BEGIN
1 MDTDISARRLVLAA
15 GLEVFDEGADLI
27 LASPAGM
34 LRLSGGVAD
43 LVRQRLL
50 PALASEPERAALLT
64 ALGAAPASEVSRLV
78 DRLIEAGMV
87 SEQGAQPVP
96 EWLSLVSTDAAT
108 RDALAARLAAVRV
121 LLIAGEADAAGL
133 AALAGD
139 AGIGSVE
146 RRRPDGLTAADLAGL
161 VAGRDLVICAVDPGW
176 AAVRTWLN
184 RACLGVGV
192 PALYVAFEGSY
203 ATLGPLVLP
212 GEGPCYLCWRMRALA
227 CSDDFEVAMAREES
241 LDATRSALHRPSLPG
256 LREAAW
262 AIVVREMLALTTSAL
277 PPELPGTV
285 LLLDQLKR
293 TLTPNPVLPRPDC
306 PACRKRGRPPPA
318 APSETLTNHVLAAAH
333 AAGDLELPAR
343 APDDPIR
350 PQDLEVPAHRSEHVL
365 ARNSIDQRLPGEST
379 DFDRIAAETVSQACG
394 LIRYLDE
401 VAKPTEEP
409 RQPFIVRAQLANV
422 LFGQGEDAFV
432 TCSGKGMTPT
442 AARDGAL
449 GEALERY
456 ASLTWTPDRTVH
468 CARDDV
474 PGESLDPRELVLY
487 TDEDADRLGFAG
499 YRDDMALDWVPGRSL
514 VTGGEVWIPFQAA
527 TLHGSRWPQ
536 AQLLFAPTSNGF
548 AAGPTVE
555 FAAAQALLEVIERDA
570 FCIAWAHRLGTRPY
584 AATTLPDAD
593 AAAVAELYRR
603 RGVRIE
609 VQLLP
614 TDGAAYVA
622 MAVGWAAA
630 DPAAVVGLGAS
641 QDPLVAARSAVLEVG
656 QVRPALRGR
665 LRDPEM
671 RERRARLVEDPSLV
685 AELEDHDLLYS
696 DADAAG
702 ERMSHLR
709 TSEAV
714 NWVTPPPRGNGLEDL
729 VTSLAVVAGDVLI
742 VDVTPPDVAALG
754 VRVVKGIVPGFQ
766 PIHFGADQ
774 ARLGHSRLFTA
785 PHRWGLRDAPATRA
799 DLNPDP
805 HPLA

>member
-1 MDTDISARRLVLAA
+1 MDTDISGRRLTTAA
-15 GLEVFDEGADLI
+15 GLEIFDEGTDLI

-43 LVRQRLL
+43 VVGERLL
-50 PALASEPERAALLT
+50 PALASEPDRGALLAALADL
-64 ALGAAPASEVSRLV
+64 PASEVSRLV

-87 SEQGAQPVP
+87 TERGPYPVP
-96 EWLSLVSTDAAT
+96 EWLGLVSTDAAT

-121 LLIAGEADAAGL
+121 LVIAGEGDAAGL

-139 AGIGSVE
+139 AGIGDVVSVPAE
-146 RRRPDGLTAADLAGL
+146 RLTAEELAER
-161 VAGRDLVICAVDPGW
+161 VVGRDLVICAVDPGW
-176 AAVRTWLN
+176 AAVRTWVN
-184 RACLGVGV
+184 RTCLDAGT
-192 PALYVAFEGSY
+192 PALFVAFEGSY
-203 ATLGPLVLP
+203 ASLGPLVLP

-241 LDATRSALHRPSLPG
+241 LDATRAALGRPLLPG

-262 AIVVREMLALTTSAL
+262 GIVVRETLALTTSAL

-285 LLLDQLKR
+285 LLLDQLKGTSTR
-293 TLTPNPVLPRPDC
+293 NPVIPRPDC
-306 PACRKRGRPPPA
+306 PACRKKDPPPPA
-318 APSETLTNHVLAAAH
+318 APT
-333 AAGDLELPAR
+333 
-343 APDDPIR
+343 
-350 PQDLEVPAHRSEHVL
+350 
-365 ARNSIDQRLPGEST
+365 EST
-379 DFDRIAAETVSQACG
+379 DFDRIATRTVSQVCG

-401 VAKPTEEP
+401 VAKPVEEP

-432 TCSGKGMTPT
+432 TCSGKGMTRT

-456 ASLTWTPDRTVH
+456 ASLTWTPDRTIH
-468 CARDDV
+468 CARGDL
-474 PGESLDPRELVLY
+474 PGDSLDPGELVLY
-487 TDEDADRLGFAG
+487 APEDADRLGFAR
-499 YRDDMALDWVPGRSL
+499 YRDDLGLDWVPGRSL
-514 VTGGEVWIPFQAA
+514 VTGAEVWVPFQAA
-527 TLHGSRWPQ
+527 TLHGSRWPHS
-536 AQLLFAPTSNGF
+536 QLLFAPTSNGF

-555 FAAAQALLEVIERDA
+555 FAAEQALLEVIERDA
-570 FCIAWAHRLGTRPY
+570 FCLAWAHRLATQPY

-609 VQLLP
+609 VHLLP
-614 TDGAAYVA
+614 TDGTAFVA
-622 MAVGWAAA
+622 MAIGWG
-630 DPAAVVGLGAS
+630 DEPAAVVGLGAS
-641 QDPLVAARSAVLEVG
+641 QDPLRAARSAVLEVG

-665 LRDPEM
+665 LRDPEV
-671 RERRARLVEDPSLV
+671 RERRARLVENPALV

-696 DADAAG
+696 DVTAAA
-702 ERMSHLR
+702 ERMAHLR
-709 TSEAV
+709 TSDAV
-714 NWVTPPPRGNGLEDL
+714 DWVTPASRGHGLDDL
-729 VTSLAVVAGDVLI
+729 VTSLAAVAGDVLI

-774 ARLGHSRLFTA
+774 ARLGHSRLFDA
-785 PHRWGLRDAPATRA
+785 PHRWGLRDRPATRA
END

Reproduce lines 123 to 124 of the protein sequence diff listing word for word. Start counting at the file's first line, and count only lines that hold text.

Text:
-343 APDDPIR
+343 